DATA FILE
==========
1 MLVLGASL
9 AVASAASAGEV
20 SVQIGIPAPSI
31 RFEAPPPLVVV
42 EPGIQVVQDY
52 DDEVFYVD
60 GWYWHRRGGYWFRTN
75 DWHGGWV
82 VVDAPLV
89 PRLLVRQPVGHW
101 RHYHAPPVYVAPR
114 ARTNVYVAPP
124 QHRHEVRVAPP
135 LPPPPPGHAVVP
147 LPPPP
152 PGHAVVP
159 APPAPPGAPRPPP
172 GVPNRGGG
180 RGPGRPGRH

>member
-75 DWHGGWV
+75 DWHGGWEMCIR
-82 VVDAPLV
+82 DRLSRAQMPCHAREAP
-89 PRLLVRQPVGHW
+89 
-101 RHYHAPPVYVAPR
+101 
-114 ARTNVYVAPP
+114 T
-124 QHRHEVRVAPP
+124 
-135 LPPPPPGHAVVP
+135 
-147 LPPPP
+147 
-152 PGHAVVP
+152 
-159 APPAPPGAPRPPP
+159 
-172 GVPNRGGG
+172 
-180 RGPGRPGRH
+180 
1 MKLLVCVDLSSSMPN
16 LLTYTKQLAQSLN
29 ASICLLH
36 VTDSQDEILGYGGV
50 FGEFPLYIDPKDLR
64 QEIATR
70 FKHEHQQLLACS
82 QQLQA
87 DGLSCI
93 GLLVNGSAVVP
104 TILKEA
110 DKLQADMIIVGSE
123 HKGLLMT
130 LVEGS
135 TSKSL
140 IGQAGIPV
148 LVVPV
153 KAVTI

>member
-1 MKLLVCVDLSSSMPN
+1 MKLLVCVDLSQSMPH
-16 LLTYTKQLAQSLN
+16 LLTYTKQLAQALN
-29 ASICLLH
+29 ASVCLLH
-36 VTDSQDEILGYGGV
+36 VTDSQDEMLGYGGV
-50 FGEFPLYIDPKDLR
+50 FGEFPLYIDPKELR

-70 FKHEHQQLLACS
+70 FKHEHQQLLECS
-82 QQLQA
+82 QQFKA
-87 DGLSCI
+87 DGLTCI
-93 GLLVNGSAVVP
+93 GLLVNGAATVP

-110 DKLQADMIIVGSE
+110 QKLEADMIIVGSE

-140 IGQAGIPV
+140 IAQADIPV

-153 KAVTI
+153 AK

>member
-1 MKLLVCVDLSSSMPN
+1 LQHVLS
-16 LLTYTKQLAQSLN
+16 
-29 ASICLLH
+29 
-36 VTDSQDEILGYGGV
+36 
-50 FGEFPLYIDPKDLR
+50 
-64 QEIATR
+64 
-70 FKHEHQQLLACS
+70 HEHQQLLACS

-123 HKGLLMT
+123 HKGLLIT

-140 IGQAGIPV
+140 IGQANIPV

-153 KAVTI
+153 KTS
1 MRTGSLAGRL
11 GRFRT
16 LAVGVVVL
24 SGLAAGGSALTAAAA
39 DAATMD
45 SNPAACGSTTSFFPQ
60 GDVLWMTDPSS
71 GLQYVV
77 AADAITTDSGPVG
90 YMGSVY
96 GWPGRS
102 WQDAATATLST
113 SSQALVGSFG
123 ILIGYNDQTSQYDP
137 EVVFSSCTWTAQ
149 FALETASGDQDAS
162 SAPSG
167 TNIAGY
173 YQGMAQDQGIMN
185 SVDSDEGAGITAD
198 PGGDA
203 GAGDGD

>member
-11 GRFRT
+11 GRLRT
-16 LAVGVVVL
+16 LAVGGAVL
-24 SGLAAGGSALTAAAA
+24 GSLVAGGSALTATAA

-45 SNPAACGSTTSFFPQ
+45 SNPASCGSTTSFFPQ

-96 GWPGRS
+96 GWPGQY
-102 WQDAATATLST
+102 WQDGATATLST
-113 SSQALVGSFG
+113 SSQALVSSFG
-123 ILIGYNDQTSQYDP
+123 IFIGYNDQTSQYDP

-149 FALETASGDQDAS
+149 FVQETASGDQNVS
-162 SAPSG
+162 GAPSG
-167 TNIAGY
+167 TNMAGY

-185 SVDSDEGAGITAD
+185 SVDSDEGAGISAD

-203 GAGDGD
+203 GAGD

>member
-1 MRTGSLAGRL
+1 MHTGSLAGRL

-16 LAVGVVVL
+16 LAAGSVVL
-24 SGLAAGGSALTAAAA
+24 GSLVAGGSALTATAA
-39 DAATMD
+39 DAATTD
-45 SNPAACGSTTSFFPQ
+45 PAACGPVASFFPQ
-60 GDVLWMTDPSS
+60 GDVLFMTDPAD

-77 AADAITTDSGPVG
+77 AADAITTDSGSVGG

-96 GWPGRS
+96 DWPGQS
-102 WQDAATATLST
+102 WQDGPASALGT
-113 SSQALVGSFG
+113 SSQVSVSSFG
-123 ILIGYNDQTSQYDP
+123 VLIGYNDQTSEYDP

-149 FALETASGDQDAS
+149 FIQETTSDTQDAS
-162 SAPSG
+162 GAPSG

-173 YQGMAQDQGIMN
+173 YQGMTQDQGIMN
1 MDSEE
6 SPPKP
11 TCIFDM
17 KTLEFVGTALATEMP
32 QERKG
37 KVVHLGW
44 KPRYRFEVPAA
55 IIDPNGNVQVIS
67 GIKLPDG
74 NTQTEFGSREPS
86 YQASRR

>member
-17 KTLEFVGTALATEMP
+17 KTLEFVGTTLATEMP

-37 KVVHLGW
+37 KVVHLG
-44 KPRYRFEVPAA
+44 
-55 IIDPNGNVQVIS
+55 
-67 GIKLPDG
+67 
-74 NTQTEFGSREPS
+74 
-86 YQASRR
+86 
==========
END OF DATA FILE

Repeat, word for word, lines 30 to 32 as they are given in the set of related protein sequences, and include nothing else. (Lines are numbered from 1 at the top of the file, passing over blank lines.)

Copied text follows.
+114 T
-124 QHRHEVRVAPP
+124 